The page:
Pakistan and Afghanistan: Analyzing Foreign Policy & The Future of the Taliban
The panelists will take the region's geo-political circumstances into account to discuss the state of Pakistan-Afghanistan relations. The panel will touch on the situation in Afghanistan in light of the draw-down of foreign forces, attempts to bring the Afghan Taliban to the negotiating table, anti-terrorism cooperation, and whether ties between Pakistan and Afghanistan are on the mend given the recent thaw between the two countries.
Pakistan's future relationship with Afghanistan is of utmost importance to stabilize the region. Previous arguments by Pakistanis related to achieving greater stability no longer qualify in this new geo-political landscape. Can Pakistan move beyond a relationship marred by interventionism to one that is more supportive and constructive of a young Afghan government? How can both nations work together to combat regional instability propagated by the militant groups on both sides of the border? Do there still exist "good" militant groups and "bad" militant groups for each nation state? Will other actors like the U.S and India influence these decisions? In other words, what is the short term end game and what will it look like?
Pakistan's Ambassador & Permanent Representative of Pakistan to the United Nations
Dr. Maleeha Lodhi is Pakistan’s Ambassador and Permanent Representative to the United Nations in New York. She twice served as Pakistan’s Ambassador to the US (1993 – 1996, 1999 – 2002) and as High Commissioner to Britain (2003 – 2008). Until recently she was the special adviser for international affairs to Pakistan’s largest media conglomerate, the Jang/Geo Group.
She also served as a member of the UN Secretary General’s Advisory Board on Disarmament Affairs from 2001 to 2005. She was the first woman in all of Asia to become the editor of a national daily newspaper. In 1994 Time magazine nominated her as one of a hundred people in the world who will help shape the 21st Pakistan.
Dr Lodhi is a member of the Council of the London-based International Institute of Strategic Studies. She is a member of the Senate of Pakistan’s National Defence University. She also serves on the advisory board of the Middle East Center at the London School of Economics and is a member of the Global Agenda Council of the World Economic Forum. century, the only one from
Dr Lodhi was a Public Policy Scholar at the Woodrow Wilson Center for International Scholars in Washington in 2010 and a Fellow at Harvard University’s Kennedy School in 2008. She is the recipient of the President’s award of Hilal-e-Imtiaz for Public Service in Pakistan. Lodhi also received an Honorary Fellowship from the London School of Economics in 2004 and an Honorary Degree of Doctor of Letters from London’s Metropolitan University in 2005. Dr Lodhi was the founding editor of Pakistan’s leading English daily, The News. She taught Politics and Political Sociology at the London School of Economics and Political Science from 1980-85. She has also taught at Quaid e Azam University in Islamabad.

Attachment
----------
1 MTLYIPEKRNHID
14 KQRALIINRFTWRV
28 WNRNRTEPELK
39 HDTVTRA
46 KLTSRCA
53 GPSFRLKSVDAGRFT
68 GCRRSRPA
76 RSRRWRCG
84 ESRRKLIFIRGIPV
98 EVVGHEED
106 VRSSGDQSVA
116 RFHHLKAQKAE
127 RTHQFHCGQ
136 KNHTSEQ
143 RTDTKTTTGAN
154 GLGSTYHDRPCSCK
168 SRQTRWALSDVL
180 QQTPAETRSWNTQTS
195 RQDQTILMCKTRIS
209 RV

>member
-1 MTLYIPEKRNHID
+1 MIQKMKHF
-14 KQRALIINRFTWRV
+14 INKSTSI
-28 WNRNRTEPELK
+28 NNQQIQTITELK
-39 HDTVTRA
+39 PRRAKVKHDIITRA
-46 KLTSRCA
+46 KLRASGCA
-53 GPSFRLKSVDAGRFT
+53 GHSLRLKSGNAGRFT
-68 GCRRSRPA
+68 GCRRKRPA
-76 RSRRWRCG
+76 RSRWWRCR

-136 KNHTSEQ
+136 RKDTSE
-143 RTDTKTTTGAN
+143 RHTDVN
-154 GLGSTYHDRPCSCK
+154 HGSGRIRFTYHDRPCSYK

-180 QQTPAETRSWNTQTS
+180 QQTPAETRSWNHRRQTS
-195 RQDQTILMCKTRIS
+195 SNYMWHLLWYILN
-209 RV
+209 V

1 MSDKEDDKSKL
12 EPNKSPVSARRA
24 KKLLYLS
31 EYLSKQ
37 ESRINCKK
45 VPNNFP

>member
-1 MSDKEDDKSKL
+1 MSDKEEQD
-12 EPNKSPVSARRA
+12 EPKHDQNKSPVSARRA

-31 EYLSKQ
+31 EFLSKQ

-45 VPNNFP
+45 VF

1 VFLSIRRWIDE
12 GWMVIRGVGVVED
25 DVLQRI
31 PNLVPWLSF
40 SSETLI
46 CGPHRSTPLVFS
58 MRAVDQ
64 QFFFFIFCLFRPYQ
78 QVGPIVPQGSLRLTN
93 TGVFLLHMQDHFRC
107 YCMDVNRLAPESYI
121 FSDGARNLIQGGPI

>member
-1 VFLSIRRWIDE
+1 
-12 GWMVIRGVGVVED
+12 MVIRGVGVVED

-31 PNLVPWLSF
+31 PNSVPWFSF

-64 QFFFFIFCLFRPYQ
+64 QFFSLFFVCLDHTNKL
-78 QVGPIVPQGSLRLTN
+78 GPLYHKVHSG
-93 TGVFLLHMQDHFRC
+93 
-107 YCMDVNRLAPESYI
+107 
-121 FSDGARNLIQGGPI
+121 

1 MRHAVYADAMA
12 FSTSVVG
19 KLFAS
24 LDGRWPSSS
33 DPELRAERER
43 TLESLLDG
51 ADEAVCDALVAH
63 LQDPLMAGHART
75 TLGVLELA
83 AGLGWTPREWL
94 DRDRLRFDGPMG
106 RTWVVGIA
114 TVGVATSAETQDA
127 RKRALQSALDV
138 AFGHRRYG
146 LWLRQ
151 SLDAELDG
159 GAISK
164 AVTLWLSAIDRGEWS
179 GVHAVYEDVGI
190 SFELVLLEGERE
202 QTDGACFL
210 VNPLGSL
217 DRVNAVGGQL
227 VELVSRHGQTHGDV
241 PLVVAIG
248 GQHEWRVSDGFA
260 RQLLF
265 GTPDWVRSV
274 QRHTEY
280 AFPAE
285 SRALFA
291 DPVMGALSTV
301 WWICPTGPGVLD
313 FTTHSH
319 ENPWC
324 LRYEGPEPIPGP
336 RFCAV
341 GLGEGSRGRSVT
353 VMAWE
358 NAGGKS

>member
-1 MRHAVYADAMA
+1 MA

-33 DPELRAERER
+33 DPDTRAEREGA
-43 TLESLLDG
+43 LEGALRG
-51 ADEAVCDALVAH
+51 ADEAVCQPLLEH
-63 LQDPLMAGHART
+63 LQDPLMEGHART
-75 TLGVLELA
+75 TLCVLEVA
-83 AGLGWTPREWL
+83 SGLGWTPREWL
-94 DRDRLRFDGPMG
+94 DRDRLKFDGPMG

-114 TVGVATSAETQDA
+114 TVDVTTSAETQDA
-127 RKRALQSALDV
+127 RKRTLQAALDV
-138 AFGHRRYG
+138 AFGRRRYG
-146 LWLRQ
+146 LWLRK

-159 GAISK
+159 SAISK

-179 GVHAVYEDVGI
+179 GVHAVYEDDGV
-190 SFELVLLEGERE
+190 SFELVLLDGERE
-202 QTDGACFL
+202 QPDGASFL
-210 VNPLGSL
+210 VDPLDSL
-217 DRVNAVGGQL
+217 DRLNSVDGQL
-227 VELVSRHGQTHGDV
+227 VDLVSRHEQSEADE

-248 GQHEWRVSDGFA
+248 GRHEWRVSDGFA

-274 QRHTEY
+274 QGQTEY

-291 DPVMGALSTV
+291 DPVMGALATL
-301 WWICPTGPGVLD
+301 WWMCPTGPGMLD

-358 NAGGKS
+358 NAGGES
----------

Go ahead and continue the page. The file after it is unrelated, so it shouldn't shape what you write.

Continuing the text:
She is the author of two books: Pakistan’s Encounter with Democracy and The External Challenge. Her latest book, an edited volume titled Pakistan: Beyond the ‘Crisis State,’ was published in 2011 by C Hurst, Columbia University Press and Oxford University Press. It has gone into its fifth edition.
Thomas W. Simons, Jr.
Former Ambassador to Pakistan
Thomas W. Simons, Jr. is a Visiting Scholar at Harvard’s Davis Center for Russian and Eurasian Studies, where he served as Director of its Project on Eurasia in Transition (2002-2005). He lived in British India and newly independent Pakistan in a U.S. diplomatic family in the 1940s, and ended a 35-year career in the U.S. Foreign Service as Ambassador to Pakistan (1996-1998). Simons studied Islamic history in the Classical Period under Sir Hamilton A.R. Gibb as a Harvard Ph.D. candidate (1958-63); as Consulting Professor of History at Stanford (1998-2002) he taught courses on “20th-Century Turkey, Iran, and Pakistan” and “Varieties of Islamic Revival since 1870;” and as a Lecturer in Harvard’s Government Department (2007-14) he taught courses in “Post-Communist Islam,” the situations of Muslims in today’s Eurasia and the Balkans, “Islam in Central and South Asia,” and “Post-Communist Central Asia and the Caucasus.” In 2003 Stanford University Press published his book Islam in a Globalizing World. Simons was among the former senior officials who discussed Afghanistan under the auspices of the United Nations Special Mission to Afghanistan (UNSMA) in 2000-2001. Since 2000 he has visited the Subcontinent six times, most recently for a month in 2011.
Professor and Chair of the Department of Regional Analytical Studies at NDU
Hassan Abbas is professor and chair of the Department of Regional and Analytical Studies at National Defense University’s College of International Security Affairs in Washington, DC. He is also a senior adviser at the Asia Society. Previously, he served as the distinguished Quaid i Azam chair professor at Columbia University and a senior adviser at the Belfer Center for Science and International Affairs at the Kennedy School of Government, Harvard University. He holds a PhD. from the Fletcher School of Law and Diplomacy, Tufts University, an LLM in International Law from the Nottingham University, UK and MA in Political Science from Punjab University, Pakistan. He regularly appears as an analyst on international media and writes pieces for various leading international newspapers and academic publications. His latest book, The Taliban Revival (Yale University Press, June 2014) chronicles the Taliban’s survival and resurgence after 2001, through firsthand research and interviews in the area.